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21 Quirky Aussie Animals

Australia is famous for many quirky and interesting things. Our buildings, like the Opera House and Sydney Harbour Bridge, are known worldwide. Our movie characters, like Crocodile Dundee and Mad Max, are impersonated from Greece to Greenland. But more famous than anything else, are our weird Australian animals. We have thousands of quirky animals living down under, here are the twenty-one most unusual…


1. Lumholtz Tree Kangaroo – It’s Not Only Koalas You Find In Australia’s Trees

While every other species of Kangaroo lives on the ground, the Lumholtz Tree kangaroo lives amongst the trees in rainforests.


2. Quokka – The Selfie Kings & Queens

The Quokka is an adorable smiling marsupial, but that’s not the only reason they were part of the quokka selfie trend. They are very friendly to humans and will often approach them, allowing us to take a quick selfie with them.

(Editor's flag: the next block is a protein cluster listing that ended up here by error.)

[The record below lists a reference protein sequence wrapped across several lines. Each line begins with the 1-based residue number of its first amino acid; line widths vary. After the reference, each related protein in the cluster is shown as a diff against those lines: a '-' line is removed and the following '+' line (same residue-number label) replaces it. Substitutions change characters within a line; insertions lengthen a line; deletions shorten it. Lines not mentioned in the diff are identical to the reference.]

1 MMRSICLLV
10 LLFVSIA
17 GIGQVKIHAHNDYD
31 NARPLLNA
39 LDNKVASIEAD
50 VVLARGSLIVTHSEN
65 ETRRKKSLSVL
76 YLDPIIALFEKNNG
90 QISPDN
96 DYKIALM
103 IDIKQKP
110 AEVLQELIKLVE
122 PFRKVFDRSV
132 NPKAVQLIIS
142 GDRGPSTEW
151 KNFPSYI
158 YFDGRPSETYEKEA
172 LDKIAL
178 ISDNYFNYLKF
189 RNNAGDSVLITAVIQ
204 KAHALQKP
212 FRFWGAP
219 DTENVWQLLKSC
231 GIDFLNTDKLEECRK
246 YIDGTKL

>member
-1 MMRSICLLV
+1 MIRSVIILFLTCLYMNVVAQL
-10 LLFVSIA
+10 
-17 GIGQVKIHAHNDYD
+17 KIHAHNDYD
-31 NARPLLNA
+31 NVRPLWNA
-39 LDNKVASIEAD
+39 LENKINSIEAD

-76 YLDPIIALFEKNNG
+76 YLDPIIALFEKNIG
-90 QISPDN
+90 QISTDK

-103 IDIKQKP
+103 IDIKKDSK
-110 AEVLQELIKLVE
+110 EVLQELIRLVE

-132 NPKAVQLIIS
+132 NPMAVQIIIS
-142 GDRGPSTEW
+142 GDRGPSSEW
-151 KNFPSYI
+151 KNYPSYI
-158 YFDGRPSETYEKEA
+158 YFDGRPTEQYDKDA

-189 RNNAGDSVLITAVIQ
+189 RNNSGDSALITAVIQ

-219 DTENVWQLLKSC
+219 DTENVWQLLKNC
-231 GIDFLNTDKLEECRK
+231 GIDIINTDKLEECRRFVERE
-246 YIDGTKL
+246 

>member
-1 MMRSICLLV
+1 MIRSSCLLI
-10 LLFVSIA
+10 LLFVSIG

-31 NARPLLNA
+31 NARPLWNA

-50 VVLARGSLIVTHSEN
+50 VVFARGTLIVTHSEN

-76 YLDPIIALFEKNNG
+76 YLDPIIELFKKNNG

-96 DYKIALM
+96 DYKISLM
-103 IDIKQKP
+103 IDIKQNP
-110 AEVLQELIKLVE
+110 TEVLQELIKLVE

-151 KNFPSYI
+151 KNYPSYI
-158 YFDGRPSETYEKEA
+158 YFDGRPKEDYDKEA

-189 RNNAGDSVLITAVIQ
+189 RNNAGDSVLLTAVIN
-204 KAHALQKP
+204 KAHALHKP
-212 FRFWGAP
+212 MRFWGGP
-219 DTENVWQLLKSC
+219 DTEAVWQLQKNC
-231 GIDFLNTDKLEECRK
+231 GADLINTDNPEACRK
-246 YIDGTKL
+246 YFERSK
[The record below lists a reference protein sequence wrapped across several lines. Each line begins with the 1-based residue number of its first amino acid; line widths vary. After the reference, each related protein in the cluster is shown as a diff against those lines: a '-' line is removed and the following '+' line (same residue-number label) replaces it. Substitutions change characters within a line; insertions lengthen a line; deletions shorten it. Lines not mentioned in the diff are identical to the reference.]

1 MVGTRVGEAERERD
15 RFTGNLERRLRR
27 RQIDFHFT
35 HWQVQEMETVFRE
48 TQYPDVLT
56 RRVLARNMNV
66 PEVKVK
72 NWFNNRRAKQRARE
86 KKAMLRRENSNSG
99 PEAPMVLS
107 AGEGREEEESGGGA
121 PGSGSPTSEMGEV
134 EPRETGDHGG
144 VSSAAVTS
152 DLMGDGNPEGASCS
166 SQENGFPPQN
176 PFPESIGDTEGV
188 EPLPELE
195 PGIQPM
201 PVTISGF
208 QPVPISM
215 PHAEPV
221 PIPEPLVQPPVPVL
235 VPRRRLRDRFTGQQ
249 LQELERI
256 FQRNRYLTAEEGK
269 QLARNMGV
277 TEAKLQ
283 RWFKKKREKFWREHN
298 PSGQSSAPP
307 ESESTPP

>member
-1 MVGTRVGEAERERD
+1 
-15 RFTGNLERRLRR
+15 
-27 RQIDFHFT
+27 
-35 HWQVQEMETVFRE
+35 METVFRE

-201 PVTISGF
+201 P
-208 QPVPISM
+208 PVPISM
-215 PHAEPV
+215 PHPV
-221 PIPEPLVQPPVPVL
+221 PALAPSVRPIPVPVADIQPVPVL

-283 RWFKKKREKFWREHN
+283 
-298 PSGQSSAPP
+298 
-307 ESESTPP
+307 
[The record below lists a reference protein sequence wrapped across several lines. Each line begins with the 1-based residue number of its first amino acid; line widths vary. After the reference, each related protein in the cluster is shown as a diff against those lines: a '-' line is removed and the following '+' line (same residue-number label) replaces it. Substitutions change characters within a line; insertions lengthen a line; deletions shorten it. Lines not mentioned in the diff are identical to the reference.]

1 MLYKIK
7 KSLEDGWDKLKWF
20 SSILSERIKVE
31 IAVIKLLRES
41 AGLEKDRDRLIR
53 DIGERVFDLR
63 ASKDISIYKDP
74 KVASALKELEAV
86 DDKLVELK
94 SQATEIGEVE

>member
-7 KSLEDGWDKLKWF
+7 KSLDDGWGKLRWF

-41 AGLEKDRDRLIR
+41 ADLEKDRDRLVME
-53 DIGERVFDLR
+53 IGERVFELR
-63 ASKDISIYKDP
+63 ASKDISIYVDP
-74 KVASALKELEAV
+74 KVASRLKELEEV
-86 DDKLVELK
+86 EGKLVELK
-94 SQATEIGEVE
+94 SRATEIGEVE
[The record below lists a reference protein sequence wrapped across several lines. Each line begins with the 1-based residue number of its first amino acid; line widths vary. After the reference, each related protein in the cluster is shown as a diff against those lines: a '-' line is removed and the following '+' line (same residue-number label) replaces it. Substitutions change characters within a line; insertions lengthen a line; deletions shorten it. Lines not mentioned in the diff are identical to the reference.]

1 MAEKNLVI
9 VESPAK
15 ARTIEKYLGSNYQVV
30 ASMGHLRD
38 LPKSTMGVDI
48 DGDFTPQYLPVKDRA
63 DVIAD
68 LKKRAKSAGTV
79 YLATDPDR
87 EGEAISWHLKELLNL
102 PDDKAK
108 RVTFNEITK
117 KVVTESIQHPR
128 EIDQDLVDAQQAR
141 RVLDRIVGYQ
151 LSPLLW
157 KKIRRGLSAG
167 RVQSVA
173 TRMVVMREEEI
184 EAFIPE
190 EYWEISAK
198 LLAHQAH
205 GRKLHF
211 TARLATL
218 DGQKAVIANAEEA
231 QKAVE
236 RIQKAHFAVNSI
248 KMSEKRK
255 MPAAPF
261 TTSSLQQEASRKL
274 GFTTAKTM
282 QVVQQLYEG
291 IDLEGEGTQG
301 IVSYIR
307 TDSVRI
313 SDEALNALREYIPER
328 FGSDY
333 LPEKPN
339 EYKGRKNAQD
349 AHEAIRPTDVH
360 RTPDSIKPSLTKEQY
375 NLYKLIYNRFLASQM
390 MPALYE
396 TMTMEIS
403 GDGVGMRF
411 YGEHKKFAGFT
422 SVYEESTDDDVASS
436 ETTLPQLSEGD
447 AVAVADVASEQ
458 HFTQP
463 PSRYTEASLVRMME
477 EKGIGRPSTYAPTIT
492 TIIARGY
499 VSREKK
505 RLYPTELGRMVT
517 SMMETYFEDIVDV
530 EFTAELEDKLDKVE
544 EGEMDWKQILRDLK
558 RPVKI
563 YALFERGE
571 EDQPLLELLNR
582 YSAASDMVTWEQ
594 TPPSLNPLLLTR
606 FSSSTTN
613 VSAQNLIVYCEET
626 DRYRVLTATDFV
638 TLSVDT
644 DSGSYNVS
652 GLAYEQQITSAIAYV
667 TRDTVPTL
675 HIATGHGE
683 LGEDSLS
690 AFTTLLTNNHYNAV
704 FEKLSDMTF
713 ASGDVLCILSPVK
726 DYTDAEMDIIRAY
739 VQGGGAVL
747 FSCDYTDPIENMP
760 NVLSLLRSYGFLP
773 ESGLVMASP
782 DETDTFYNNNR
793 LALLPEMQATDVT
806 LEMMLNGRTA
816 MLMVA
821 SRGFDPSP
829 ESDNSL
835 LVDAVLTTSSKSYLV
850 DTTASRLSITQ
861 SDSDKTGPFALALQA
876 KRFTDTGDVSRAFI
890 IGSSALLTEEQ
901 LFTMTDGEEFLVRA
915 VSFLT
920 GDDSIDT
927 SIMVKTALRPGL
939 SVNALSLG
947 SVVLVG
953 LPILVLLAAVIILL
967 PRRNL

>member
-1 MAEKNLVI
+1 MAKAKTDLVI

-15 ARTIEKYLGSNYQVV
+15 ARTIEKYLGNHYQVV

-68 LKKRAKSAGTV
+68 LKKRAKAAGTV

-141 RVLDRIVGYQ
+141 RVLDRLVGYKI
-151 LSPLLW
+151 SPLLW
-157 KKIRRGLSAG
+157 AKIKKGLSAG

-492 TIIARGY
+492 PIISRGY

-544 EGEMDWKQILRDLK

3. Yoda Bat – Australia’s Jedi Master

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Named for its resemblance to a certain Jedi Master, the Yoda Bat can be found in the northeastern tip of Queensland. No matching Luke Bat has been found.


4. Fitzroy River Turtle – The Bum Breather

This freshwater turtle may look like any other… but it has one unusual, or alarming feature. The freshwater turtle is famous for its ability to breathe through its bottom. It’s not quite so cute now, is it? The odd evolutionary adaptation allows the turtle to stay underwater where it can feed and hide from predators for a whopping three weeks.


5. Australian Southern Cassowary – A Badass Bird That Can’t Fly

They may look like a friendly bird, but this modern ‘dinosaur’ is best admired at a distance. Firstly, it weighs 60kg. Secondly, it can run at 50 km/h. Thirdly, it can jump 1.5m off the ground. So there’s no escaping this badass bird. If that’s not scary enough, it has some ferocious claws to defend itself with. And if this Aussie animal isn’t odd enough, it’s also a bird that can’t fly.


6. Tasmanian Devil – An Angel To Many

The Tasmanian Devil is most famous for its rarity. While it was once roaming mainland Australia, it is now confined to Tasmania. While it’s called a devil, it’s considered an angel by many because of its unique ability to outwit and curb growing populations of introduced species like feral cats and foxes.


7. Saltwater Crocodile – The Largest Reptile In The World